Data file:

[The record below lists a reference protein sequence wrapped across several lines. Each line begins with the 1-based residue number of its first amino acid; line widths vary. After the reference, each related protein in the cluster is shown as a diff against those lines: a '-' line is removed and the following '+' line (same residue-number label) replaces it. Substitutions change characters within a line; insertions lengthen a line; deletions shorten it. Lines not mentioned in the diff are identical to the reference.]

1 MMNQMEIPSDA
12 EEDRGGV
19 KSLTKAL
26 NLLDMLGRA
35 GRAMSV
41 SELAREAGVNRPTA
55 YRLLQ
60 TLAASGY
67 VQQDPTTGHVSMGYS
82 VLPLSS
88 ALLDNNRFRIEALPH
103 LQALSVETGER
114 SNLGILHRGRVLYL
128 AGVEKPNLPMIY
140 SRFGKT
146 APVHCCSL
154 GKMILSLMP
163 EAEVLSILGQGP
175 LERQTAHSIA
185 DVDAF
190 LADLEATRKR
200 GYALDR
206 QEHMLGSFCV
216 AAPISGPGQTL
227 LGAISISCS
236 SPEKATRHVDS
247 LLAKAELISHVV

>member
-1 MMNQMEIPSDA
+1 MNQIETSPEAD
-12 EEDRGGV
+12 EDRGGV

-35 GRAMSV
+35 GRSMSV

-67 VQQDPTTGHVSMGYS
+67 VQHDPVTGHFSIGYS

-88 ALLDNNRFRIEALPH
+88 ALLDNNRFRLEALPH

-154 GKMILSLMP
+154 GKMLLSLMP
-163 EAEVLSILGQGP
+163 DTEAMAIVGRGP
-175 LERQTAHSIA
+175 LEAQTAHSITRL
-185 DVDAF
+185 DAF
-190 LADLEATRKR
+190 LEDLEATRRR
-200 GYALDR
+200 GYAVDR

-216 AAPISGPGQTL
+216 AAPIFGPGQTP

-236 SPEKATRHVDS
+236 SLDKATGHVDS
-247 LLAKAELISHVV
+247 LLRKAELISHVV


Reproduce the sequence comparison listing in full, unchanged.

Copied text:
[The record below lists a reference protein sequence wrapped across several lines. Each line begins with the 1-based residue number of its first amino acid; line widths vary. After the reference, each related protein in the cluster is shown as a diff against those lines: a '-' line is removed and the following '+' line (same residue-number label) replaces it. Substitutions change characters within a line; insertions lengthen a line; deletions shorten it. Lines not mentioned in the diff are identical to the reference.]

1 MMNQMEIPSDA
12 EEDRGGV
19 KSLTKAL
26 NLLDMLGRA
35 GRAMSV
41 SELAREAGVNRPTA
55 YRLLQ
60 TLAASGY
67 VQQDPTTGHVSMGYS
82 VLPLSS
88 ALLDNNRFRIEALPH
103 LQALSVETGER
114 SNLGILHRGRVLYL
128 AGVEKPNLPMIY
140 SRFGKT
146 APVHCCSL
154 GKMILSLMP
163 EAEVLSILGQGP
175 LERQTAHSIA
185 DVDAF
190 LADLEATRKR
200 GYALDR
206 QEHMLGSFCV
216 AAPISGPGQTL
227 LGAISISCS
236 SPEKATRHVDS
247 LLAKAELISHVV

>member
-1 MMNQMEIPSDA
+1 MNQIETSPEAD
-12 EEDRGGV
+12 EDRGGV

-35 GRAMSV
+35 GRSMSV

-67 VQQDPTTGHVSMGYS
+67 VQHDPVTGHFSIGYS

-88 ALLDNNRFRIEALPH
+88 ALLDNNRFRLEALPH

-154 GKMILSLMP
+154 GKMLLSLMP
-163 EAEVLSILGQGP
+163 DTEAMAIVGRGP
-175 LERQTAHSIA
+175 LEAQTAHSITRL
-185 DVDAF
+185 DAF
-190 LADLEATRKR
+190 LEDLEATRRR
-200 GYALDR
+200 GYAVDR

-216 AAPISGPGQTL
+216 AAPIFGPGQTP

-236 SPEKATRHVDS
+236 SLDKATGHVDS
-247 LLAKAELISHVV
+247 LLRKAELISHVV